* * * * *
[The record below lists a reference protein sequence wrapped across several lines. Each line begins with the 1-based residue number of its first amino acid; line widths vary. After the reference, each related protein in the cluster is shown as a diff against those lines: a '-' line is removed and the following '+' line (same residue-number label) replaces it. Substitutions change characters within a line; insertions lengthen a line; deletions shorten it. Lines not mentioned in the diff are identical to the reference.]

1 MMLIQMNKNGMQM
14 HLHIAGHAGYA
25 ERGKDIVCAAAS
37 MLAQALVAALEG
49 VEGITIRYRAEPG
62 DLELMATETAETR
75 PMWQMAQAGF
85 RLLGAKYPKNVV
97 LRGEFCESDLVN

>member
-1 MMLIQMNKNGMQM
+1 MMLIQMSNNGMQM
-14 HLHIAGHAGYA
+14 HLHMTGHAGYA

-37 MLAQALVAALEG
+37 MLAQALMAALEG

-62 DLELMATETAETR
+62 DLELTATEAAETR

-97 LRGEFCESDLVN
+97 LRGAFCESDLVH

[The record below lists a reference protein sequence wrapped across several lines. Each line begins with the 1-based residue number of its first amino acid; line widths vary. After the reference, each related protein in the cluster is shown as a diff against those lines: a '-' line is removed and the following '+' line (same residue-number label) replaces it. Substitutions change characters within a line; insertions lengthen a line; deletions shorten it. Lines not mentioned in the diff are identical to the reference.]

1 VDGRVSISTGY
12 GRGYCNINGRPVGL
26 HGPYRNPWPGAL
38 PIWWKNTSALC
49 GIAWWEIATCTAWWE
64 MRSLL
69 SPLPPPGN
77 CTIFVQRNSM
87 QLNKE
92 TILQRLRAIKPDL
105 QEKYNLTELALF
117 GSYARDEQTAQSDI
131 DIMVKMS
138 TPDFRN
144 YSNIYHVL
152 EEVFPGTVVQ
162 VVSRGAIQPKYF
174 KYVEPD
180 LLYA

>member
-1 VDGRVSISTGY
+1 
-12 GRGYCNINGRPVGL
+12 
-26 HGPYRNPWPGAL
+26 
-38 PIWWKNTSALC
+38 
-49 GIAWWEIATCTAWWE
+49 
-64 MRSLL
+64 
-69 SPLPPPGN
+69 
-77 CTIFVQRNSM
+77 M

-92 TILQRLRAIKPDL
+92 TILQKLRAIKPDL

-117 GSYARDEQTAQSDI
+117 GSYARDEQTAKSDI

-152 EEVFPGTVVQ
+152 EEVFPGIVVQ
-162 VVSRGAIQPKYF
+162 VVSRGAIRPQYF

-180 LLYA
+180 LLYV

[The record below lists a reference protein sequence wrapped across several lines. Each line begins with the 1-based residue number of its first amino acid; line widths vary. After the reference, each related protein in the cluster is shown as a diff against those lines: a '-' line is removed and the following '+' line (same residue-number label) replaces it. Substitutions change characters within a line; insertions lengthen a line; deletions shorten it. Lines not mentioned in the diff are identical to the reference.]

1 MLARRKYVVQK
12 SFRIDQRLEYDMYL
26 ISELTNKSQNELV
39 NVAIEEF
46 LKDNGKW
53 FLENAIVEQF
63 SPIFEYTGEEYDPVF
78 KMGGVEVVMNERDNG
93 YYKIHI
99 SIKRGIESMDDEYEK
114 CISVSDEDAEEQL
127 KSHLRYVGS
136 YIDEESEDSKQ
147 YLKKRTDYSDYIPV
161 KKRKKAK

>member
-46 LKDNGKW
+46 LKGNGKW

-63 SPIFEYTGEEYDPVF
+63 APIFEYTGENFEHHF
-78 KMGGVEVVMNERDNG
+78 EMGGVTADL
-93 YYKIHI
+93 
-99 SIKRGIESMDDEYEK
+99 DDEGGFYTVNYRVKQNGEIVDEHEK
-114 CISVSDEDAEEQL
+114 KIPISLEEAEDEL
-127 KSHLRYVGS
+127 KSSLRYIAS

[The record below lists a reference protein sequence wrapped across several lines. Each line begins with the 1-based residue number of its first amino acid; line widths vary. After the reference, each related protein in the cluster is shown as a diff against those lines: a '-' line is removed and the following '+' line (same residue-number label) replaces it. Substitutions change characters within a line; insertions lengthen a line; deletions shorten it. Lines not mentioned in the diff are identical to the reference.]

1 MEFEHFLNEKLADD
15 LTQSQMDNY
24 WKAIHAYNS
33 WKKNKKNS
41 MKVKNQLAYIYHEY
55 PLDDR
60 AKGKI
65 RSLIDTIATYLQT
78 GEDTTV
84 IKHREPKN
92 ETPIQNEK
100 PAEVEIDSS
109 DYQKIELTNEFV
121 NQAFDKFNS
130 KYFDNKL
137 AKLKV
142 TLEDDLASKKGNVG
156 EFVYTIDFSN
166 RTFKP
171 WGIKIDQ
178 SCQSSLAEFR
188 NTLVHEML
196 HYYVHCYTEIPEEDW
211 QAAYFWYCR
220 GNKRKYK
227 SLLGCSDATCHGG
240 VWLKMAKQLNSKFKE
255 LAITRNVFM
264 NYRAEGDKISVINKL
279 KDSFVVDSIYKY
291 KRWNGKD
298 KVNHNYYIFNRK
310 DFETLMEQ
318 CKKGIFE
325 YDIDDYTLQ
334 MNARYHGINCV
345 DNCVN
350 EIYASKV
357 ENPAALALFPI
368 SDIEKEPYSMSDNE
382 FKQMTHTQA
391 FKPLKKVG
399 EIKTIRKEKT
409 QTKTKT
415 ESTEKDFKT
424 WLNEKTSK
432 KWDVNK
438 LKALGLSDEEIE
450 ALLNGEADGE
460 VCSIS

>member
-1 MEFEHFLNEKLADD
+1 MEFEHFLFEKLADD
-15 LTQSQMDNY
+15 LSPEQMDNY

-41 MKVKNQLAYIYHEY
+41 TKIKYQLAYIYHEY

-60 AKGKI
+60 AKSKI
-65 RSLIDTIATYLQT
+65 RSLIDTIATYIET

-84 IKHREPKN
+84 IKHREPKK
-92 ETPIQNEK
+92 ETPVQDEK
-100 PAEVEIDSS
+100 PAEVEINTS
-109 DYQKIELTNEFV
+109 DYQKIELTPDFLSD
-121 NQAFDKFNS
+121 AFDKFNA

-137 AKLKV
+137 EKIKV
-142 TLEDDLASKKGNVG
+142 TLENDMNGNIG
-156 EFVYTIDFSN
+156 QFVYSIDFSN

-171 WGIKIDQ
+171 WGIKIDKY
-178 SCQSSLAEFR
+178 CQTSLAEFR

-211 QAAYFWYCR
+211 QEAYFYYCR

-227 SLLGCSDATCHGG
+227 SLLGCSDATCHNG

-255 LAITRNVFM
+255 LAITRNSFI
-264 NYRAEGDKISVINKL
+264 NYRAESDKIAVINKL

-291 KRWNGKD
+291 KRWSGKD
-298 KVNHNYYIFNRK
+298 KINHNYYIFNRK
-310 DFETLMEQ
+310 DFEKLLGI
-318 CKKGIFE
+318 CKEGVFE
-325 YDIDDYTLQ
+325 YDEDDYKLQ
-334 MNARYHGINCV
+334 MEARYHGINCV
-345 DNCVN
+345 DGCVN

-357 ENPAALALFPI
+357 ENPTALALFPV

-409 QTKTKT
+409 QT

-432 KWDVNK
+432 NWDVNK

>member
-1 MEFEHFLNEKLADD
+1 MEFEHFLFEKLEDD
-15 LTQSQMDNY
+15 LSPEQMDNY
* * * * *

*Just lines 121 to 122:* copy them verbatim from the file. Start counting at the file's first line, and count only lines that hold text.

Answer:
178 SCQSSLAEFR
188 NTLVHEML